“ She wasn ’ t blind, so to speak, to the mplications of what she was reading.* Me:* bangs head gently into wall for a while* Book:* random incident of sexual assault so that the protag can tell teenaged boy that she doesn ’ t have to see to be unable to see right through him.

Because that ’ s eve an ablest metaphor for disability.* Me:* emits wounded vowel sounds, emails a blind autistic acquaintance and says “ fuck! ” a lot* Book:* cutesy anecdote about how blind girl didn ’ t know white people aren ’ t ctually “ white. ”* Me: Yes she did.

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WWW: Wake is the second in a nove about a blind girl, Caitlin Decter, who undergoes new and theoretical surgery in Japan to bring back her sight.

hen with another patch update, Caitlin begins to see through the eye with the implant and her life is changed.

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If you nee to rea a political ook, great- but at least be intellectually honest with me and come out and own it.Also, it 's offensive.

He wil go read some Zadie Smith and then work out how story threads are meant to kno, you now, by actual, talented writers.For someone who seems so anti-corporate ( ok, that 's cool but ...)- he certainly drops enough brand names owned by corporate entities to appear as though his novel is a paid advertisement.

And what 's worse, he goe off as though he genuinely feels like his readers are stupid.

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( view spoiler) [ Actuall, he goes o far as to ive a primer on ASCII encoding as the entity learns the characters by seeing them through Caitlin 's eye.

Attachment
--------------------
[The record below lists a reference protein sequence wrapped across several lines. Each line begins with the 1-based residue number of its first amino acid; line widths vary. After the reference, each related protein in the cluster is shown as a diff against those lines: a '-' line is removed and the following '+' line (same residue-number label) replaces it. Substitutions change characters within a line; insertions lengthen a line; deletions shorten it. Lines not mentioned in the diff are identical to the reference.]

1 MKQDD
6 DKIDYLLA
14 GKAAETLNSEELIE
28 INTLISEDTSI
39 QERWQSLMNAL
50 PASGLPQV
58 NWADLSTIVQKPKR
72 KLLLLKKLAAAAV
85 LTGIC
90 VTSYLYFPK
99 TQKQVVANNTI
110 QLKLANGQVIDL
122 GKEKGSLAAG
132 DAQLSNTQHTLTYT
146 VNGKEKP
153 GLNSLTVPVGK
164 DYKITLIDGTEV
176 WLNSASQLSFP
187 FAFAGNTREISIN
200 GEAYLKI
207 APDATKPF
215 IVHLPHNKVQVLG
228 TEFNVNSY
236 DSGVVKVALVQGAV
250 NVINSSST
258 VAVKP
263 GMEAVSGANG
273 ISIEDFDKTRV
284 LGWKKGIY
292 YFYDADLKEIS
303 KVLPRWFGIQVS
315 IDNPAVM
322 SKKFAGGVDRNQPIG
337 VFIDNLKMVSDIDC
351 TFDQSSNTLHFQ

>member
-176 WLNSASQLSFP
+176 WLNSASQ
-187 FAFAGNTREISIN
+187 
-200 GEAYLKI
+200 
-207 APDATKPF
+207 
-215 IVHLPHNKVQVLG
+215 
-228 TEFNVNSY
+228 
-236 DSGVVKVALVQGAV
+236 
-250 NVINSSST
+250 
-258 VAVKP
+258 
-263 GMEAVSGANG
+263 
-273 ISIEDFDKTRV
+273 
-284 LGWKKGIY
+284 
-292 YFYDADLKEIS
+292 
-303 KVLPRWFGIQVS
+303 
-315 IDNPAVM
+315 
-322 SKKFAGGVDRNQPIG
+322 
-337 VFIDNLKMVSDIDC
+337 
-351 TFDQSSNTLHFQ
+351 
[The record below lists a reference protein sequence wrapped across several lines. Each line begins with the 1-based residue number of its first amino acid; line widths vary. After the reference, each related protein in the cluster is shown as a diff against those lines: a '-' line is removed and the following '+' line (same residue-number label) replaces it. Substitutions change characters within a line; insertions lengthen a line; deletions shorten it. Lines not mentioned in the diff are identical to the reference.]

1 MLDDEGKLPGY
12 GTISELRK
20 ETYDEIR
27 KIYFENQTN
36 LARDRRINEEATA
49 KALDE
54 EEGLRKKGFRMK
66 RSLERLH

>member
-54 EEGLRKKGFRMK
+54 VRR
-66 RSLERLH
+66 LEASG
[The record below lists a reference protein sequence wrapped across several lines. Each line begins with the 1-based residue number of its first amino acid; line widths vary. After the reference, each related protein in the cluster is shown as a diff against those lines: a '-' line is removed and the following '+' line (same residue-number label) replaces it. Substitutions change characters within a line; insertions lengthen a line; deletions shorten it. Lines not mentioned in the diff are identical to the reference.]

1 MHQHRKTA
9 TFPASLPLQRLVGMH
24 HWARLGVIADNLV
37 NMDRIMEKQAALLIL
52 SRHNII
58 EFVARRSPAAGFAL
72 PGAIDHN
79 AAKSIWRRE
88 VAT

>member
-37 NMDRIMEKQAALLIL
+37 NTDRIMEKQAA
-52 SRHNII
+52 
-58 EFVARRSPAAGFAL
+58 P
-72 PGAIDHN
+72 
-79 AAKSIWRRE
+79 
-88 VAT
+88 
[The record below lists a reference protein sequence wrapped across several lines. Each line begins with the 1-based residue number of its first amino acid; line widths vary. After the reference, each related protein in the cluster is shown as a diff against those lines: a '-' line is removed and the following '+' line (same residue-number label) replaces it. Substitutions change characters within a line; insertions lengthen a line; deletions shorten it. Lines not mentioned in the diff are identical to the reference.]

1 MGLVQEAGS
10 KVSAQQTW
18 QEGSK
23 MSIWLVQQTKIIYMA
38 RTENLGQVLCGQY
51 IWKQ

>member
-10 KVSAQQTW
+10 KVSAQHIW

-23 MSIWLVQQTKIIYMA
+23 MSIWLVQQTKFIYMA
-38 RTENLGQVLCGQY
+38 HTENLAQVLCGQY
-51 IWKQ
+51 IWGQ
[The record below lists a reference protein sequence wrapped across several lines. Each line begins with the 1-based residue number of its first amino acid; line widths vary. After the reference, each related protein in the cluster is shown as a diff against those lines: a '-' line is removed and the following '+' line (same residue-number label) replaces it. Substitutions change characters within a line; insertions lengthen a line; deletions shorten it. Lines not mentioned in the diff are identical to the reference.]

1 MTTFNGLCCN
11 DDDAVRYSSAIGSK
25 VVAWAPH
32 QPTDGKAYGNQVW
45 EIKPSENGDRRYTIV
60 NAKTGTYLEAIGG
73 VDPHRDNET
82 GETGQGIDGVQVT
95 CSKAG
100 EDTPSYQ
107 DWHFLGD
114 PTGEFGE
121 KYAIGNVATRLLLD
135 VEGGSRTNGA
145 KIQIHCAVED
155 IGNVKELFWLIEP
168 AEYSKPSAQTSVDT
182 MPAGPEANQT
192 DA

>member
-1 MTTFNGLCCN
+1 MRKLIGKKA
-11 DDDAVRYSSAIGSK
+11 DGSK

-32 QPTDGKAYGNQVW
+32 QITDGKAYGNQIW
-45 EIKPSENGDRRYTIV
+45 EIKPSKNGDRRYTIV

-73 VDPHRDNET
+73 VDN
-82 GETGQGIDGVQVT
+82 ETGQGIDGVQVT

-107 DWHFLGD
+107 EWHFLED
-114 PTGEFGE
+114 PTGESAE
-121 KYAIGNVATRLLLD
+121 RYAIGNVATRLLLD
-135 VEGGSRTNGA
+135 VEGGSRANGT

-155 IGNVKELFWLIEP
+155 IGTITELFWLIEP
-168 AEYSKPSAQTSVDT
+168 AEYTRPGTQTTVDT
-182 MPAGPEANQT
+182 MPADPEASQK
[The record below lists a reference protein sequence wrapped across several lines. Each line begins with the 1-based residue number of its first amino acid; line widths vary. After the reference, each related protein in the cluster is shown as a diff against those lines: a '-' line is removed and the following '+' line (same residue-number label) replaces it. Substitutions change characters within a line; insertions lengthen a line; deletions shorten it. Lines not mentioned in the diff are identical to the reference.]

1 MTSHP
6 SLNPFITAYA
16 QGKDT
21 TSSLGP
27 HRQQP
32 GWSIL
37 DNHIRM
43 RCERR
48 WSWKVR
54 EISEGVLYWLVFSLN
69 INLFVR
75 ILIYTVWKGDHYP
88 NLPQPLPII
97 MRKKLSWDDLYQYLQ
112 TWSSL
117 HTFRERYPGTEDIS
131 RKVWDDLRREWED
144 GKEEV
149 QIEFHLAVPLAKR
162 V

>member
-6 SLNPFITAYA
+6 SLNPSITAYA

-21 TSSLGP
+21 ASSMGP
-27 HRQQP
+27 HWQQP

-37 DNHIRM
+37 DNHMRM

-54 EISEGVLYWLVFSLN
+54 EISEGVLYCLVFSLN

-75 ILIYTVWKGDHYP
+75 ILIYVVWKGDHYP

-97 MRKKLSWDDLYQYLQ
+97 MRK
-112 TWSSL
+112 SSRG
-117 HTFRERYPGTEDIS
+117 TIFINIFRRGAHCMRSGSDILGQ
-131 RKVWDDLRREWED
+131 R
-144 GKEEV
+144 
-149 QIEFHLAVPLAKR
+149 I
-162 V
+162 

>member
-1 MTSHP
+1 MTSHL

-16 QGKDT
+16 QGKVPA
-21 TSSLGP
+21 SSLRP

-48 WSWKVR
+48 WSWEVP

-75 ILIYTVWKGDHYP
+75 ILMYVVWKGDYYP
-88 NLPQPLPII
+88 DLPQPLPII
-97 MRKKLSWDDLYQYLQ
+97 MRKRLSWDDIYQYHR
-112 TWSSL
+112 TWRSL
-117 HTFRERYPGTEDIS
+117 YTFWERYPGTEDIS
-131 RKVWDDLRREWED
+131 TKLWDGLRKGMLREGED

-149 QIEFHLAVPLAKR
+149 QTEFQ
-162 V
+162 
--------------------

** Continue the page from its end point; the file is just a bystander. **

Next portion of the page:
Which means that an entity that is born digital ca n't interpret digital encoding but can interpret the messages the optic nerve sends to a human brain.

Wait, no, it can interpret the messages the optic nerve sends to a human brain that have been digitally encoded to traverse the internet.

Sawyer lost me entirely here because he spent so much time explaining the digital stuff and that part is all pretty accurate ( and reasonably well explained without bogging down the story).

But because that 's accurate, being so very, very illogical on the entity being able to " see " out of Caitlin 's eye just blew me out of a tale.

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Anothe as an incredibly fast read, and I quite enjoyed the story.I loved the premise.

I knew all the subplots, event though some of them are abruptly dropped, at least in th sixth book; it is a rilogy.

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Sawyer 's new rilogy about an emerging artificial intelligence.For a fairly short volume, and one that lacks any sort of action or suspense, there 's a lot packed into Wake.

he central plot, which deals with Caitlin Decter 's bid to gain sight and how this leads her to find the Web 's emergent intelligence, happens against a backdrop of the ongoing information wars in China and research into primate intelligence in the United States.

Therefore, because the descriptions are accurate, Sawyer is educating the less technologically-adept even as he immerses us in this very human plot.

. She mentions Keller 's descriptions of what her thought processes were like before she learned how to ommunicate and interact with the external world.